Memorial Day is coming up, and I wrote a military themed column for today’s paper:
“We few, we happy few, we band of brothers. For he today that sheds his blood with me shall be my brother; be never so vile. This day shall gentle his condition. And gentlemen in England now abed shall think themselves accursed they were not here, and hold their manhoods cheap whiles any speaks that fought with us upon Saint Crispin’s day.”
That quote is from the Shakespeare play King Henry V. It is also where the HBO miniseries “Band of Brothers” took its name. The series is based on a book by the same name written by historian Stephen E. Ambrose. It follows “Easy Company,” the 2nd Battalion, 506th Parachute Infantry Regiment of the 101st Airborne Division of the Army through World War II.
I have always loved Band of Brothers, and I’m not alone in this. Many people my age are fans of the series. However, not everyone understands this fascination. Once my dad asked why I like World War II stuff, Band of Brothers, “Saving Private Ryan,” etc…
I’ve never been able to answer that question well. Oh, it would be much easier if I were a young boy; I could just say “I like tanks!” But somehow that doesn’t cut it at 25.
I’ve had family in the armed forces, but to think of my family as a military family would be mostly inaccurate. That’s not to diminish their service, though. Both of my grandfathers served during World War II, one in the Army in the China Burma India Theater and one in the Air Force in the European Theater. My uncle also served many years in the Navy. My family just didn’t talk about their time in the military very often, so I doubt that’s the source of my interest.
It might be that I don’t rightly know, but in the interest of filling the rest of this column, I’ll try to provide the best answer I can.
One of the main attractions of the series is that it feels so foreign to me, and I don’t mean the European landscapes. Band of Brothers and Saving Private Ryan depict men younger than I am today—18, 19, 20-years-old—dropping everything to go overseas and fight.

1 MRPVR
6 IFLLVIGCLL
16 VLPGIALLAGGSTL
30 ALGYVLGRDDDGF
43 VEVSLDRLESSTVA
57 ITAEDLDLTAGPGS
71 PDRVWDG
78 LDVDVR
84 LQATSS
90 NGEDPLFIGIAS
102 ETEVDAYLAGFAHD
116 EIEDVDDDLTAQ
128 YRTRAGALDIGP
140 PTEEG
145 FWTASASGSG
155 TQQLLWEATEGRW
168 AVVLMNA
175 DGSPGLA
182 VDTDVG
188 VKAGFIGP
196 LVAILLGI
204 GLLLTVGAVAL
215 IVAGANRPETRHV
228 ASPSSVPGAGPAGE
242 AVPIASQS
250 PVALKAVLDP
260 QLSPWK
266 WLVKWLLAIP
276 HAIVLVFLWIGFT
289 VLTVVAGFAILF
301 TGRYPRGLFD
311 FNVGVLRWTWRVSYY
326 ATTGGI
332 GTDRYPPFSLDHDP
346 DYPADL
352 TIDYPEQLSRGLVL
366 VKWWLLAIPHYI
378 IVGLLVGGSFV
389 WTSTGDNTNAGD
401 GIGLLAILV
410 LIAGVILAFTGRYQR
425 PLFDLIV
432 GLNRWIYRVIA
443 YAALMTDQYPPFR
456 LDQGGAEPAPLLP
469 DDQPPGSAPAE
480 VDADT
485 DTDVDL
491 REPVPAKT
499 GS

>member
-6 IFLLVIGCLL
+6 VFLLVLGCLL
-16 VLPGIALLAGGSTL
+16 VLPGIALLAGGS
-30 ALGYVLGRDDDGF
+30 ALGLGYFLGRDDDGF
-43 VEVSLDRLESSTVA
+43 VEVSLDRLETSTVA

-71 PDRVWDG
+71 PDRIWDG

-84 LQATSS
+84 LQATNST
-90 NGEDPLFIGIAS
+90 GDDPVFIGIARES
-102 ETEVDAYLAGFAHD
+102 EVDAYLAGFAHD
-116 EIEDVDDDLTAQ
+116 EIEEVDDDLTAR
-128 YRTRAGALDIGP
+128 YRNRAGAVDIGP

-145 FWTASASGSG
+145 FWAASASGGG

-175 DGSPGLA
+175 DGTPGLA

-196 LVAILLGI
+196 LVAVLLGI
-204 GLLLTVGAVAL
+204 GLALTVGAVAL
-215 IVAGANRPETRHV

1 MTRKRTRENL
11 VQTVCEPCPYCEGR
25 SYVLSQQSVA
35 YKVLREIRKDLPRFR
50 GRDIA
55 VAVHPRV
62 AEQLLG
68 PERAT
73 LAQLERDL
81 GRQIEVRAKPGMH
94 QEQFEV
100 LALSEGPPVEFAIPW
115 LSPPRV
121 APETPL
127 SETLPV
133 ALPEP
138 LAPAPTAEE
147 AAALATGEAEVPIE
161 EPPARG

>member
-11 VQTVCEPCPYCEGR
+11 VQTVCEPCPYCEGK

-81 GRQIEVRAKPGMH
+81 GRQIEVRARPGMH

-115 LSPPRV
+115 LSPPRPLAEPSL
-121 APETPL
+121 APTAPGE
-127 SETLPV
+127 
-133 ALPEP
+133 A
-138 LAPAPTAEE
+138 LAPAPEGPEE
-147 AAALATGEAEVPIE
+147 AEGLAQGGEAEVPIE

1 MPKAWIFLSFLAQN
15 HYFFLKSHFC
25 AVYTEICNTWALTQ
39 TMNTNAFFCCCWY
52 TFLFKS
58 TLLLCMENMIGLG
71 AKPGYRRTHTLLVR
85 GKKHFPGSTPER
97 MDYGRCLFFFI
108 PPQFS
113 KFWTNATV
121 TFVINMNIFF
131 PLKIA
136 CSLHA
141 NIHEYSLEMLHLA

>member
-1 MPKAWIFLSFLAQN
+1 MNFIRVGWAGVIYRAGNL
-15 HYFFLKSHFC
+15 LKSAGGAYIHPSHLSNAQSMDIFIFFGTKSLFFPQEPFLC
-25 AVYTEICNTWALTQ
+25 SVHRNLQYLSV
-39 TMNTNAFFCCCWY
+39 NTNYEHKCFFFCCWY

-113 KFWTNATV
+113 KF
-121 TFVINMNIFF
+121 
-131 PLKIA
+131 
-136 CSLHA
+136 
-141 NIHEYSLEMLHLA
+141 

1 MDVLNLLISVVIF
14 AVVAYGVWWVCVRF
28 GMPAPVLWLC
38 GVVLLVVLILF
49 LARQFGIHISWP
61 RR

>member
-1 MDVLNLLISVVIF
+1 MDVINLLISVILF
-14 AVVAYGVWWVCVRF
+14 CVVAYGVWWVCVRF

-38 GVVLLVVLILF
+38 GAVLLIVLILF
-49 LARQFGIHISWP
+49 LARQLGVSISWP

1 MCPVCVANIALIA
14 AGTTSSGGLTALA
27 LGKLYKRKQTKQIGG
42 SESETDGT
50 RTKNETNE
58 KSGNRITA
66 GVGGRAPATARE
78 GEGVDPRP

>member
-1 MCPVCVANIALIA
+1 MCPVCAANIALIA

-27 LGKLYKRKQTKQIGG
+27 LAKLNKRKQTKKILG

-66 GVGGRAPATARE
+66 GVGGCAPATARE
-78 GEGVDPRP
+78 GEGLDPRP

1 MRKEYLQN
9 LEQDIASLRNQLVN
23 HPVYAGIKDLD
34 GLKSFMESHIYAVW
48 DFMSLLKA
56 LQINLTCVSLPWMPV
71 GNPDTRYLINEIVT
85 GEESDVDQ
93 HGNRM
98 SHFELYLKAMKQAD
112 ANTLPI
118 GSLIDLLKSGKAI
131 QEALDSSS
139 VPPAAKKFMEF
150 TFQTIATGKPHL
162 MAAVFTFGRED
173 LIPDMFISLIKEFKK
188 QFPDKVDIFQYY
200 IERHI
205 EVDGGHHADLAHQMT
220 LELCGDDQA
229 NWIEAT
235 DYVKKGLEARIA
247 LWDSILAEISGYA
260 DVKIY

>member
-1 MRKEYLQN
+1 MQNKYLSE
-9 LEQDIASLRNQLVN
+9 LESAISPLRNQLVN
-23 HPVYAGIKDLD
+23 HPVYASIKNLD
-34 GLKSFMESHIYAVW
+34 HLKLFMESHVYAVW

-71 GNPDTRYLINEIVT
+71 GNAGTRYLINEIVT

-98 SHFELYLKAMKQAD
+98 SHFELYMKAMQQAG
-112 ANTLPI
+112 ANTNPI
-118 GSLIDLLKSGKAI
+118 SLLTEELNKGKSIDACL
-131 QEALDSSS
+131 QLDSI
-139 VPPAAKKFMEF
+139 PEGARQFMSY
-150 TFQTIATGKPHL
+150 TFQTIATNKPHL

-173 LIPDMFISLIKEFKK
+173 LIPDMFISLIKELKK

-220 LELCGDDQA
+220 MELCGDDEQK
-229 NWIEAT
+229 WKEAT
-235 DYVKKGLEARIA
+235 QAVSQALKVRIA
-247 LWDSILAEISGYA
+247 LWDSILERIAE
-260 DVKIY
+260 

I can’t even imagine that. At 18-years-old, I was still adjusting to moving from the suburbs of Chicago to Missouri for college. I dealt with it fine because I’m not one to get homesick, but I suspect an ocean apart from home rather than a few hundred miles of corn and soybean fields would change that. Comparatively, complaining about getting up for an 8 a.m. English class seems pretty damn selfish.
I don’t know that I would have been equipped to deal with the things Easy Company saw. One episode, called “Why We Fight,” in particular comes to mind. It focuses on the liberation of the Landsberg Concentration Camp. A handful of soldiers go to investigate the camp and find mass graves and people that are more skeleton than human.
The commanding officers find one of the only soldiers that can speak fluent German, Liebgott, so they can get some answers. Liebgott asks a frail man with shaved head and bones jutting out beneath his dirty, grayish skin what the place is and whom it’s for. The man responds that it is a work camp, not for criminals, but for “actors, musicians, tailors, writers, clerks, farmers, intellectuals…Jews…Jews…Poles…Gypsies.”
Of course I knew what it was when they opened the gates, but in that moment, it felt like I was finding out for the first time with Easy Company. I’ve watched that episode many times since it originally aired, and each time genuine feelings of horror wash over me.
And that episode made me realize why I’m so drawn to World War II TV shows and movies. I’m drawn to them because they make me realize and appreciate that many young men and women were forced to do things I would never have the bravery or wherewithal to do.
I’ll always be grateful that so many picked up a rifle, so, today, I can pick up a pen instead.